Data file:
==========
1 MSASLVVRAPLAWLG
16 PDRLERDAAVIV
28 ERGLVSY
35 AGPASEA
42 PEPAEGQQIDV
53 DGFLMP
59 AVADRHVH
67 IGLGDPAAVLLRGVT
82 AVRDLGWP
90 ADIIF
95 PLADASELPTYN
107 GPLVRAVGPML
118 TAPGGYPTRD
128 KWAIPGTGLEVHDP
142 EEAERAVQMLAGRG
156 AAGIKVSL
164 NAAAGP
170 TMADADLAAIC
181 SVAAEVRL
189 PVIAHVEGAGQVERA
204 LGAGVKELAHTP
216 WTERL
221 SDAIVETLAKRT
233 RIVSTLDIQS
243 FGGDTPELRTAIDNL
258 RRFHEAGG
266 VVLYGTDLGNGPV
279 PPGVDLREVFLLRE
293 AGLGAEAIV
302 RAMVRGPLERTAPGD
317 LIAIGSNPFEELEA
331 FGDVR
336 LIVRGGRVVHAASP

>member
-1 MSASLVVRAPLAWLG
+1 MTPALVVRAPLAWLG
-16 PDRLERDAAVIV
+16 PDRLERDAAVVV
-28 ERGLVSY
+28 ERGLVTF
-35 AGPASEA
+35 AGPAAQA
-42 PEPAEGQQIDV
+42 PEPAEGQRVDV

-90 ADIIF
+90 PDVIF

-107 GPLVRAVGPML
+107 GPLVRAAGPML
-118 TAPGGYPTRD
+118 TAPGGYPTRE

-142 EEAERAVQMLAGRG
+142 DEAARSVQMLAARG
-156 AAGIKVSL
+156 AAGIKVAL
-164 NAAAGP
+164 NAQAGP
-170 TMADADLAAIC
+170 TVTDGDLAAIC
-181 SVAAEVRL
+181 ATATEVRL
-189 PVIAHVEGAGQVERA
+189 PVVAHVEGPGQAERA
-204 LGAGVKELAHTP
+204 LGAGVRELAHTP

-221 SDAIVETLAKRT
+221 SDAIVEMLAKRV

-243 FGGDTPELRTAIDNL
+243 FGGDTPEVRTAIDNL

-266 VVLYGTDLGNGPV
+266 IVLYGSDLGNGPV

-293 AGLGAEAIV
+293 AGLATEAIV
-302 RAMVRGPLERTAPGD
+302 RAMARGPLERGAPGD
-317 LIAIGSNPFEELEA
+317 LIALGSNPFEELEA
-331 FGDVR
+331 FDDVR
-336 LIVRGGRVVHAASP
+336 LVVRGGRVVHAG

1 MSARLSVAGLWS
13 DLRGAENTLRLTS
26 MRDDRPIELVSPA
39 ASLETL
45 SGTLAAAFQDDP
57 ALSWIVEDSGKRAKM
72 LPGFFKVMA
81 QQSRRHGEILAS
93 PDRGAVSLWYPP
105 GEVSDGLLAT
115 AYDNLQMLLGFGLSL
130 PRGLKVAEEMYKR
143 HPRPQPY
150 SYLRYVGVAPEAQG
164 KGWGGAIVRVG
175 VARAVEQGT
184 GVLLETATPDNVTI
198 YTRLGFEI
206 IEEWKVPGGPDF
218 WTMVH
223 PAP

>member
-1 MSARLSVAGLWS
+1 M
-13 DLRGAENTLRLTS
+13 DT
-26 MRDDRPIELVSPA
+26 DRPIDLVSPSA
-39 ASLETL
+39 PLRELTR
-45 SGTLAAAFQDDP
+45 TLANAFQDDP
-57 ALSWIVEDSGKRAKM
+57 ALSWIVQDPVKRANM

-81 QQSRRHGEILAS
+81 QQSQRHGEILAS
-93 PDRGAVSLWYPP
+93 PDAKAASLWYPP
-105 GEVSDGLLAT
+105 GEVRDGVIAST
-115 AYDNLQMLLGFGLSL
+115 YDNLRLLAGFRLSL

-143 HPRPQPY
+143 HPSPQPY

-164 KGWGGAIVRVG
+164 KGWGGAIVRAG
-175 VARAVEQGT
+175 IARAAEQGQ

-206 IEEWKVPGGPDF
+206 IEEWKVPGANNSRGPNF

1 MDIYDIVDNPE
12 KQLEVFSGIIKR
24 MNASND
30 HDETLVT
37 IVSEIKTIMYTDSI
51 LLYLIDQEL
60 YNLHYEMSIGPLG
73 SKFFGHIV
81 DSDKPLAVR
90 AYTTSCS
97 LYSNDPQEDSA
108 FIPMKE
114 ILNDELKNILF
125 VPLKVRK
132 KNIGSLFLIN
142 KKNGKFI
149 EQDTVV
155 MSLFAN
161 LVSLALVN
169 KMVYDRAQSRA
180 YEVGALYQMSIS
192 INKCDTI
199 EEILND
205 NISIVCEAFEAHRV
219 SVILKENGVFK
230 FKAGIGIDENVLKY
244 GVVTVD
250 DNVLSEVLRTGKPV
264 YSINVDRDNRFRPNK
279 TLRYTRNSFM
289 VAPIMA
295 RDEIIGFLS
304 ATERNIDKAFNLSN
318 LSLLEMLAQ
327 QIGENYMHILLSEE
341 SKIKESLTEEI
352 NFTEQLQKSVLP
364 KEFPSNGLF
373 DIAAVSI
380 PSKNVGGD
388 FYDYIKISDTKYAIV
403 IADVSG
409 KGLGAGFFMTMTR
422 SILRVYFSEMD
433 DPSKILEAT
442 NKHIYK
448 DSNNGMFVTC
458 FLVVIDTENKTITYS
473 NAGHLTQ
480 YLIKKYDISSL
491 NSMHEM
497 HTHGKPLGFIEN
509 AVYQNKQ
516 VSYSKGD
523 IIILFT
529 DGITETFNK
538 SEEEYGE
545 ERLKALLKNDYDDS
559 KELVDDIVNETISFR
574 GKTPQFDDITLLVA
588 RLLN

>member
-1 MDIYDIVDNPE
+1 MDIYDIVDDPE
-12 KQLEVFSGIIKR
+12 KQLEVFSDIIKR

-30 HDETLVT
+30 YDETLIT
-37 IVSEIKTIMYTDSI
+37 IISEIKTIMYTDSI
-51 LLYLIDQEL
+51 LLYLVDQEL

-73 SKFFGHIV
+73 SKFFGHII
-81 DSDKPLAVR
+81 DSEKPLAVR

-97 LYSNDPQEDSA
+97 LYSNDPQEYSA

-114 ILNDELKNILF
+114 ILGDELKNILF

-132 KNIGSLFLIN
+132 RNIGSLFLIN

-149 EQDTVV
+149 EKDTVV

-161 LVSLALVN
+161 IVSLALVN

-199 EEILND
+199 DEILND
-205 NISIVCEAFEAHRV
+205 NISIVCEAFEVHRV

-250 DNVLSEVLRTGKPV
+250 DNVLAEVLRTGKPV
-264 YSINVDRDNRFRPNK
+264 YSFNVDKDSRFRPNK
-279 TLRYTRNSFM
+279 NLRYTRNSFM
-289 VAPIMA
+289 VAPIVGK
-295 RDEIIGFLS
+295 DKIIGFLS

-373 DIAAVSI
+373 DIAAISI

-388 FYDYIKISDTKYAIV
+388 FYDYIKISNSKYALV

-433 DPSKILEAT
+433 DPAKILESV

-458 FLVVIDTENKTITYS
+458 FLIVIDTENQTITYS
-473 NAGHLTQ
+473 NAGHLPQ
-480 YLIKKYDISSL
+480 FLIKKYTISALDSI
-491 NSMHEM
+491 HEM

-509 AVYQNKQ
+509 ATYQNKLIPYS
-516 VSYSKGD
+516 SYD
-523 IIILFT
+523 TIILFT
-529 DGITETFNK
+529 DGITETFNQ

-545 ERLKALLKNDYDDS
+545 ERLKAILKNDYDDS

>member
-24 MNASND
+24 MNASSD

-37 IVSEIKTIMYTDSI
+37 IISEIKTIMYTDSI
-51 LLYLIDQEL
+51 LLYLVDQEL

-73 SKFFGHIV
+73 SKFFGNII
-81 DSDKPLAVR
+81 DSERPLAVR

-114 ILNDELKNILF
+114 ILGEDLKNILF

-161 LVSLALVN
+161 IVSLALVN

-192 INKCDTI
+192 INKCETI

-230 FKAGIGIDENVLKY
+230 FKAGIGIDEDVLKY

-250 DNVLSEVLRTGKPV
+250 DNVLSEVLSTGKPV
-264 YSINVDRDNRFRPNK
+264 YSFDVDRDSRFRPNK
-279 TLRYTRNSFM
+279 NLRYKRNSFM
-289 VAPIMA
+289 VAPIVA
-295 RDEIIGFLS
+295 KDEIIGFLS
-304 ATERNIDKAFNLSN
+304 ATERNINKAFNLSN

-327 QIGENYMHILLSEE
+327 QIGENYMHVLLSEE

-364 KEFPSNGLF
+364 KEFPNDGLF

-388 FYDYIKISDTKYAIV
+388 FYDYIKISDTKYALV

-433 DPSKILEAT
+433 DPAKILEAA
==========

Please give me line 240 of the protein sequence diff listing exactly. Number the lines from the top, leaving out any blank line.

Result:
+473 NAGHLPQ